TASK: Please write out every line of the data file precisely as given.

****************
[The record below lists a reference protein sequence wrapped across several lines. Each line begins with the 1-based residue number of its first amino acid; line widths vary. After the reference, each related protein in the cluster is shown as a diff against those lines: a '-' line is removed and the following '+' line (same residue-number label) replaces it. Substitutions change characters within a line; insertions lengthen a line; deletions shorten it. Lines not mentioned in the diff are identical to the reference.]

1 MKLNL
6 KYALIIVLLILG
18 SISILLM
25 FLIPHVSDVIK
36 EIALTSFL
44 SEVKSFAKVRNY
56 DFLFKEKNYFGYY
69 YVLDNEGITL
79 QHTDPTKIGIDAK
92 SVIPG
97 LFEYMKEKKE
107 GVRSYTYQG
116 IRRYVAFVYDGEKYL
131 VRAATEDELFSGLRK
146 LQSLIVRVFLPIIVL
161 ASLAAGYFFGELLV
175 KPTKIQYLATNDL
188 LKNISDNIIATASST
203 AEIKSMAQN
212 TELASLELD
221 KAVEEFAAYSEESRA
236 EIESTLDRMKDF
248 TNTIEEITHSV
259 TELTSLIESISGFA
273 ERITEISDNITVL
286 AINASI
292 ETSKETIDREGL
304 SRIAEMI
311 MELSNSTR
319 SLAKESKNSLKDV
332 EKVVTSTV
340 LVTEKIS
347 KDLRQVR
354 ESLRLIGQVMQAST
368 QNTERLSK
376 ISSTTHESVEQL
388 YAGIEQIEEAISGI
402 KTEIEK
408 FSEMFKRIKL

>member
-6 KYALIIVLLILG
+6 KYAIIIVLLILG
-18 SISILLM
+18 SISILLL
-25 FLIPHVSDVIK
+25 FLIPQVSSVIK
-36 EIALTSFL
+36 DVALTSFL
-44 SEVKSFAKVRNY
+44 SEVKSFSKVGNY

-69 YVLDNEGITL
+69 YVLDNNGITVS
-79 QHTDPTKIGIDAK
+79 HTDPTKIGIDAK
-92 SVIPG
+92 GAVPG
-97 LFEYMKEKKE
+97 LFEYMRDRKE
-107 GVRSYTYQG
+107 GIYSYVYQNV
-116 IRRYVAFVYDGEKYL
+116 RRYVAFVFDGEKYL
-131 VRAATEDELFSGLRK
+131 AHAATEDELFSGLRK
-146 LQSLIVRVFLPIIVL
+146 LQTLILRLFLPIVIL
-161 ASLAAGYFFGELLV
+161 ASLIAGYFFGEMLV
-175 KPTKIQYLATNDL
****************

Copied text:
[The record below lists a reference protein sequence wrapped across several lines. Each line begins with the 1-based residue number of its first amino acid; line widths vary. After the reference, each related protein in the cluster is shown as a diff against those lines: a '-' line is removed and the following '+' line (same residue-number label) replaces it. Substitutions change characters within a line; insertions lengthen a line; deletions shorten it. Lines not mentioned in the diff are identical to the reference.]

1 MKLNL
6 KYALIIVLLILG
18 SISILLM
25 FLIPHVSDVIK
36 EIALTSFL
44 SEVKSFAKVRNY
56 DFLFKEKNYFGYY
69 YVLDNEGITL
79 QHTDPTKIGIDAK
92 SVIPG
97 LFEYMKEKKE
107 GVRSYTYQG
116 IRRYVAFVYDGEKYL
131 VRAATEDELFSGLRK
146 LQSLIVRVFLPIIVL
161 ASLAAGYFFGELLV
175 KPTKIQYLATNDL
188 LKNISDNIIATASST
203 AEIKSMAQN
212 TELASLELD
221 KAVEEFAAYSEESRA
236 EIESTLDRMKDF
248 TNTIEEITHSV
259 TELTSLIESISGFA
273 ERITEISDNITVL
286 AINASI
292 ETSKETIDREGL
304 SRIAEMI
311 MELSNSTR
319 SLAKESKNSLKDV
332 EKVVTSTV
340 LVTEKIS
347 KDLRQVR
354 ESLRLIGQVMQAST
368 QNTERLSK
376 ISSTTHESVEQL
388 YAGIEQIEEAISGI
402 KTEIEK
408 FSEMFKRIKL

>member
-6 KYALIIVLLILG
+6 KYAIIIVLLILG
-18 SISILLM
+18 SISILLL
-25 FLIPHVSDVIK
+25 FLIPQVSSVIK
-36 EIALTSFL
+36 DVALTSFL
-44 SEVKSFAKVRNY
+44 SEVKSFSKVGNY

-69 YVLDNEGITL
+69 YVLDNNGITVS
-79 QHTDPTKIGIDAK
+79 HTDPTKIGIDAK
-92 SVIPG
+92 GAVPG
-97 LFEYMKEKKE
+97 LFEYMRDRKE
-107 GVRSYTYQG
+107 GIYSYVYQNV
-116 IRRYVAFVYDGEKYL
+116 RRYVAFVFDGEKYL
-131 VRAATEDELFSGLRK
+131 AHAATEDELFSGLRK
-146 LQSLIVRVFLPIIVL
+146 LQTLILRLFLPIVIL
-161 ASLAAGYFFGELLV
+161 ASLIAGYFFGEMLV
-175 KPTKIQYLATNDL